City of Salisbury playing its role in delivering a greener future
Adelaide has long prided itself on being an environmentally responsible City, and its title as a National Park City has further enhanced its reputation.
During Adelaide National Park City Month, events held throughout June have inspired people to take positive actions to ensure the future is bright and eco-friendly – these actions also take place in the City of Salisbury.
Progressive, sustainable and connected are the words that shape the City of Salisbury’s vision, and there are countless initiatives and projects that have allowed the City to become eco-friendly.
For the past five years, the City of Salisbury has partnered with local nursery, Provenance Indigenous Plants, to provide residents with the opportunity to purchase 10 native plants for $10.
The initiative sees 300 plant vouchers made available each year for purchase, with this year’s vouchers being sold out in less than two weeks.
Over the years, the initiative has been well received and has encouraged many residents to plant native indigenous trees in their gardens, which has the ability to attract local birds, butterflies and other animals.
The youth of today will play a massive role in shaping the Salisbury of tomorrow, and Council’s work with many local schools has provided positive outcomes that will be felt outside of the classroom.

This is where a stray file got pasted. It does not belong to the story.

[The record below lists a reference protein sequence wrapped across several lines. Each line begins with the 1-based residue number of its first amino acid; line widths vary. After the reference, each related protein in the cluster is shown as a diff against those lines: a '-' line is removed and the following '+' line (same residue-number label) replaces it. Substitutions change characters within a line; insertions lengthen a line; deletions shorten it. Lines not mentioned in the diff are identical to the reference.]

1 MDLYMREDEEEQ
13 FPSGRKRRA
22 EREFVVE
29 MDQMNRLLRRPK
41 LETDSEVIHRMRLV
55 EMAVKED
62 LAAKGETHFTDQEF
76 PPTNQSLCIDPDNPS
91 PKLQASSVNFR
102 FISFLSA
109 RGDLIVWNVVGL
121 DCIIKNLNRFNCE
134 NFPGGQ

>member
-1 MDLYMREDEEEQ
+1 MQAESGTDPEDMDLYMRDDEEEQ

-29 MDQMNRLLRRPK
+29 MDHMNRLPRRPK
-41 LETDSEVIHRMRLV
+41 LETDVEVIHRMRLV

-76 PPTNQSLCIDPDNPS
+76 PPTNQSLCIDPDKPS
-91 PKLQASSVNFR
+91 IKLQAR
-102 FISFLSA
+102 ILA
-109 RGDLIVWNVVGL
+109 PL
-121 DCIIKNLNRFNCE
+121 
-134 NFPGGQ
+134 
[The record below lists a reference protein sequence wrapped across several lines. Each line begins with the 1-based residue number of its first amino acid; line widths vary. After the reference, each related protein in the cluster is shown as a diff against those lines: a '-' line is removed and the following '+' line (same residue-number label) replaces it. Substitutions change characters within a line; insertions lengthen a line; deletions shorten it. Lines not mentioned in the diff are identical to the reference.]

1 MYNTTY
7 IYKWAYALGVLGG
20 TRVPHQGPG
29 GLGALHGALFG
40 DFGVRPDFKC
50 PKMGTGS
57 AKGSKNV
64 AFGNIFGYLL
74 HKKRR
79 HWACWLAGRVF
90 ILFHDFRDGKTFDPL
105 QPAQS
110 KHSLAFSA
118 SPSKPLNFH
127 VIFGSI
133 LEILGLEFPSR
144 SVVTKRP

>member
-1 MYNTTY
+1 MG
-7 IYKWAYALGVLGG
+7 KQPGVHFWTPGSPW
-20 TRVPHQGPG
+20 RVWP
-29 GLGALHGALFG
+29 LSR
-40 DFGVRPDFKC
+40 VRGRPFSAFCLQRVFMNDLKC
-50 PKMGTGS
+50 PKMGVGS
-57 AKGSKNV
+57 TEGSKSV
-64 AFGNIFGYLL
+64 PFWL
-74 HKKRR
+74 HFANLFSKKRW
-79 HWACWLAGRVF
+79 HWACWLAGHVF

Council provides planting advice, environmental education, as well as assistance with environmental projects and waste management practices to local schools throughout the City.
While there are many eco-friendly initiatives that take place at the City of Salisbury, there are also projects that have contributed to a more sustainable City.
In February this year, the City of Salisbury received $100,000 through Round 3 of Green Adelaide’s Greener Neighbourhoods grants program to deliver Council’s Little Para Urban Forest Renewal Project.
The project will see locally indigenous trees and shrubs planted along the Little Para River catchment. The Little Para is a significant corridor for the City of Salisbury linking the foothills to the coast.
It is also important in terms of habitat provision, fauna movement and remnant native vegetation, as well as being a recreation corridor with high public use areas.
On Saturday, June 25 2022, the City of Salisbury hosted a community tree planting event as part of the Little Para Urban Forest Renewal Project.
The tree planting event proved to be a massive success, with 1500 plants being planted by 71 attendees.